Voter dissatisfaction with inflation and crime is helping Republican Senate candidates in key matchups that will determine control of the upper chamber in the Nov. 8 elections.
A surge that Democrats enjoyed during the summer has stalled two weeks before Election Day, and polls show that the GOP is gaining ground in Arizona, Georgia, Nevada, Ohio, Pennsylvania and Wisconsin.
The dimmer outlook for Democrats follows a new uptick in gasoline prices and persistent inflation, while Republicans hammer Democrats on rising crime, which has emerged as a leading concern for voters nationwide.
The Senate midterm map includes toss-up races in Georgia, Nevada, Pennsylvania and Wisconsin, according to the nonpartisan Cook Political Report.
Republicans must win three of the four toss-up contests and hang on to all the seats they currently control to regain the majority in the Senate. The chamber is now split 50-50 between the parties and controlled by Democrats because of Vice President Kamala Harris’ tie-breaking vote.
“The margins are still tight in key races, but there is a feeling that the wind is starting to blow in favor of Republicans,” said polling analyst Ron Faucheux.
Other pollsters are even more bullish about GOP prospects.
Mason-Dixon Polling Managing Director Brad Coker said he believes many election surveys are underestimating Republican candidates by 5 points. He predicts a big night for the GOP.
“At least 54 seats, maybe one or two more,” Mr. Coker said.
October polling provides a glimpse of Republican momentum.
In Georgia, where Republican challenger Herschel Walker had been consistently trailing Democratic incumbent Sen. Raphael G. Warnock by a point or two, a Landmark Communications poll released Oct. 17 shows the two candidates are now tied.
In Pennsylvania, Republican Mehmet Oz has been closing in on Democratic Lt. Gov. John Fetterman’s small but consistent lead. A Fox 29/Insider Advantage poll released on Oct. 19 shows the two candidates tied.
Erin Covey, an analyst for the nonpartisan Inside Elections, said Mr. Oz is rebounding from a divisive primary, where the celebrity heart surgeon narrowly beat hedge fund CEO David McCormick, and that has boosted his support.
“It’s clear that he certainly has consolidated the Republican vote at this point, which is obviously not the case earlier in the summer,” Ms. Covey said.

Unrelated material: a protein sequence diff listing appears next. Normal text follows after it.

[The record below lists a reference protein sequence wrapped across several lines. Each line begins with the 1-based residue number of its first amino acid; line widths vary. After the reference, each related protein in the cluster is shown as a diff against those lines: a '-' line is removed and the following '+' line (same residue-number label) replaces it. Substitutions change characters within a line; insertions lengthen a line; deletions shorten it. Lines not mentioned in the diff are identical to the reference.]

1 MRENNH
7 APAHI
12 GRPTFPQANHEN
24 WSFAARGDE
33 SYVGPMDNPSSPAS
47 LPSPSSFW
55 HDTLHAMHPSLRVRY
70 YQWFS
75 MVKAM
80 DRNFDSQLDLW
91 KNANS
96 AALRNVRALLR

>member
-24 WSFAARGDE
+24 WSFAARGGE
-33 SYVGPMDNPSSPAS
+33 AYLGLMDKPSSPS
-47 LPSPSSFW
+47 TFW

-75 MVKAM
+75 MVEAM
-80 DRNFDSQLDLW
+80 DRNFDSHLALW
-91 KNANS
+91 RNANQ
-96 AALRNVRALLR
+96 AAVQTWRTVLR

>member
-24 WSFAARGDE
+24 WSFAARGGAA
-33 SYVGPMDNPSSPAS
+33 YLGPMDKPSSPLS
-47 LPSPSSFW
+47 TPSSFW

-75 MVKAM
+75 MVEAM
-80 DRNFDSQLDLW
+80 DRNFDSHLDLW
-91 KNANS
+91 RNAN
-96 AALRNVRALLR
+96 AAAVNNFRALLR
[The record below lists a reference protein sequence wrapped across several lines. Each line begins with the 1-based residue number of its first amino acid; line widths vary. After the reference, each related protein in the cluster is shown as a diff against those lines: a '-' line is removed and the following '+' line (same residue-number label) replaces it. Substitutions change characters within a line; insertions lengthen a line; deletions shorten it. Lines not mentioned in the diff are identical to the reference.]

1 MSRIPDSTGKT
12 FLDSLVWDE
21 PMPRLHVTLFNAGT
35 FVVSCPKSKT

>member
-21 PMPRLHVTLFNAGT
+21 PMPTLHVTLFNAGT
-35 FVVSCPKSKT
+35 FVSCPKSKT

Mr. Fetterman is also dealing with rising concerns about his health following a stroke in May that has left him with auditory processing problems. The two candidates are scheduled to meet for their only debate Tuesday night.
In Wisconsin, Republican incumbent Sen. Ron Johnson has maintained a durable lead in the polls since mid-September over Democratic Lt. Gov. Mandela Barnes.
Nevada’s Senate race, perhaps the biggest pick-up opportunity for the GOP, is a dead heat. But Republican Adam Laxalt took a small lead in most polling conducted after Labor Day and has hung on to that advantage over Democratic incumbent Sen. Catherine Cortez Masto.
Democrats, crushed by President Biden’s low approval ratings and voters’ everyday struggles with rising prices, have focused their messaging on abortion access. Abortion rights are a top concern among Democrat and independent voters since the Supreme Court overturned Roe v. Wade, the 1973 decision that legalized abortion nationwide. Democrats are framing GOP candidates as anti-choice and supportive of draconian laws that would severely limit reproductive freedom for women.
Abortion has remained among the most important issues among Democratic voters, but a New York Times/Siena College poll released this month found independent voters, including women, shifting to GOP candidates as the economy has begun to outweigh abortion as a top concern.
Republican candidates have honed in on rising crime and blamed Democrats for anti-police rhetoric and support of policies that reduce law enforcement efforts and show leniency toward dangerous criminals.
A Harvard-CAPS-Harris Poll reported Monday by The Hill found that 68% of voters surveyed named crime as a “very important” issue.
In North Carolina, where race analysts slightly favor Republicans to hold the open seat, GOP candidate Rep. Ted Budd has built a small but consistent lead over Democratic Cheri Beasley, whose robust fundraising has allowed her to flood the airwaves with campaign advertising.
The Sentinel Action Fund, the conservative Heritage Foundation’s super PAC, this week spent $1 million to air advertisements framing Ms. Beasley, a former defense attorney and a former state supreme court justice, as an anti-police candidate who worked to help a cop killer escape the death penalty.
Ms. Beasley has portrayed herself as a moderate. In one of her campaign ads, she says she has “held dangerous offenders accountable” and that “neither political party is getting it right” in Washington.